Sam Yuen is one of the larger-than-life characters that drive the historical narrative of the LA Chinatown massacre. Historical sources paint a picture of a laconic, stoic-minded business leader whose traditional methods and lack of adaptability made him and his company vulnerable to disruption.
Sam Yuen was the leader of a conservative faction who thought that the Chinese community should restrict its contact with outsiders as much as possible. They were willing to provide services to wealthy non-Chinese residents of the surrounding area, but they did not go into business with people of different backgrounds. It was this attitude against which the upstart, Yo Hing was rebelling when he split off from the original Sze Yup company. By collaborating with wealthier and more influential Anglo and Latino business partners, Yo Hing aimed to fundamentally change the structure of Chinatown’s economic system. Traditionalists like Sam Yuen saw this as excessively risky. Tying up their money in joint ventures with “Gwailo,” who could turn on them at any moment was a grave cause for concern among the traditionalists, who were badly traumatized by the ethnic and political conflicts which had torn apart Qing Dynasty China.
Though he rarely spoke to the press, Sam Yuen was influential enough that certain aspects of his personality come down to us. He was indicted for fist fighting with Yo Hing on multiple occasions, though other than that, his criminal record seems to have been relatively clean. In one particularly famous incident, Sam Yuen managed to get several of Yo Hing’s associates jailed for the egregious maltreatment of an enslaved Chinese prostitute, who was working for them. Yo Hing’s actions in the case of Yut Ho and Lee Yong were probably partially motivated by a desire to retaliate.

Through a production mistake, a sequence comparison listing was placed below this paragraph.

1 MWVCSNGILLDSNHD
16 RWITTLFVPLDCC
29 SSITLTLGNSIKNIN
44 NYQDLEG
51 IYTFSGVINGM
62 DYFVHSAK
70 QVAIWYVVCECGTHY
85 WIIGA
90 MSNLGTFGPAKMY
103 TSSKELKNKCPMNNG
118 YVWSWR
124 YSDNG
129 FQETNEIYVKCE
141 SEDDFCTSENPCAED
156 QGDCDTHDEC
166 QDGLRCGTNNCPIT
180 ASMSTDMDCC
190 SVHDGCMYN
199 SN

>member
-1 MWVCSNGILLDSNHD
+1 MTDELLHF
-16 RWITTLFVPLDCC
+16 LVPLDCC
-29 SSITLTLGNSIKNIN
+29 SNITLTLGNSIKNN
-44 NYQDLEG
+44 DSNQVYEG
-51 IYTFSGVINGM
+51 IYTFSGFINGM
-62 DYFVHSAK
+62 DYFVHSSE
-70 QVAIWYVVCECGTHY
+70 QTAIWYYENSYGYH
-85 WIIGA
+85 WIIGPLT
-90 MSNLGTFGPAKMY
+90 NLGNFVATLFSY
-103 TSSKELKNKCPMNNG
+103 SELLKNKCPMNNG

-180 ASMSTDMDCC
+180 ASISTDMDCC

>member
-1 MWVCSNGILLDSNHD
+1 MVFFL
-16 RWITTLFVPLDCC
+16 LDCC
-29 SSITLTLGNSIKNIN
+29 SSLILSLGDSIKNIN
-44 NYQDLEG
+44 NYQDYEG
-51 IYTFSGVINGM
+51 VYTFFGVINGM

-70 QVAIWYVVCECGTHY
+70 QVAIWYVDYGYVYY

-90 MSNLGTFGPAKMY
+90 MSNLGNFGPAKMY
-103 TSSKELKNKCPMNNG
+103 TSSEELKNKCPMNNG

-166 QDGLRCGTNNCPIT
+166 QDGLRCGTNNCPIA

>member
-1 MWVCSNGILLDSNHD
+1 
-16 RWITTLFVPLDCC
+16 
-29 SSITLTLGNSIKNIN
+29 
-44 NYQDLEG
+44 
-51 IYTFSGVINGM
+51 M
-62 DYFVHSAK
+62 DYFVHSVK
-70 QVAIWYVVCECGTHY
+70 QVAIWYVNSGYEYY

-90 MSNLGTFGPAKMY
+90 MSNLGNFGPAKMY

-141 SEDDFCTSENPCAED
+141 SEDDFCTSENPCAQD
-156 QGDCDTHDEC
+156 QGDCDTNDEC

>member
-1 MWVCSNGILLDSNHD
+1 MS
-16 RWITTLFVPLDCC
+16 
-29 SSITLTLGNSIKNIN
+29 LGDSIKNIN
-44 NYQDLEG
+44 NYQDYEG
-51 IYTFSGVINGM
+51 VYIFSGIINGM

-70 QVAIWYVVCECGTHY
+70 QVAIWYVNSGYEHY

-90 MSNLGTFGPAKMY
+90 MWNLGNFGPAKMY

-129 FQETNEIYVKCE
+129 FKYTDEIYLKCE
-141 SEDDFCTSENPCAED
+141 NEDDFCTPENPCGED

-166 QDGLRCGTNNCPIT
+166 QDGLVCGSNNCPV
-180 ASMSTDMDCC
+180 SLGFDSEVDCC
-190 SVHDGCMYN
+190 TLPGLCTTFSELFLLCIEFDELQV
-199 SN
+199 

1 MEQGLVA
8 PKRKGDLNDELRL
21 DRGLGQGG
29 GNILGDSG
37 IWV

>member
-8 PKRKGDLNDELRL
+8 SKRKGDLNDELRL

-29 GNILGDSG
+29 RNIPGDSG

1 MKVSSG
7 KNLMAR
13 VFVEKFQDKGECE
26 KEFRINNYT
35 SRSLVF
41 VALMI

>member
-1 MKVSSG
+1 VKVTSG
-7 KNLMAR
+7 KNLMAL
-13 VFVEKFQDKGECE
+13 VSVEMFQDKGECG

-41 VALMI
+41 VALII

Sam Yuen’s most famous quotation was given in an interview with the Los Angeles Star newspaper: “That brave fellow Yo Hing will be killed by those he has insulted and maligned.” Sam Yuen endeavored to make good on this public threat. Clearly, he was not averse to using force or violence in order to get his way. He was also a dangerous man with a six-shooter, as we shall see.
Information about the historical Sam Yuen can be found in Scott Zsech’s wonderful book, The Chinatown War, which also contains a fantastic bibliography that can be used to locate primary sources.
Micah’s personal spin on Sam Yuen is to play up certain aspects of a socially conservative strain, which exists in Chinese culture. This style of relating to the world is a vestige of a militaristic outlook, which was instrumental in securing and retaining power under feudal, imperial rule. Like American masculine culture of the early 20th century, Qing dynasty “conservatives” were preoccupied with physical and mental strength above all things. This preoccupation was paired with a meritocratic belief that the strongest had a natural right to rule over everybody else. In China, this type of outlook was severely impacted by contact with the West, whose superior military technology took away the title of strongest from the warrior class who had held it for millennia. This led to an obtusely anachronistic pride in hand-to-hand fighting skills, which persists to this day as a negative stereotype about Chinese and East Asian men. For this reason, Micah wrote Sam Yuen as a practitioner of external martial arts in Blood on Gold Mountain.
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